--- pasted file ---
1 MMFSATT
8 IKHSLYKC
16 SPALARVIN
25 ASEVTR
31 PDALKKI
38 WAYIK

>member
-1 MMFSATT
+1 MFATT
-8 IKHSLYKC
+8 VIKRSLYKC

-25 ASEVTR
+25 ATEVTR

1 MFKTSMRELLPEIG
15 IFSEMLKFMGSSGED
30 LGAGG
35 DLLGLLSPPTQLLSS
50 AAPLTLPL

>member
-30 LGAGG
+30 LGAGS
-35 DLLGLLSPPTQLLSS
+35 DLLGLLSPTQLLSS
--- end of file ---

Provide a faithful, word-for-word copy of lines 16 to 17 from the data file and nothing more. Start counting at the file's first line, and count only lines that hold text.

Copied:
30 LGAGG
35 DLLGLLSPPTQLLSS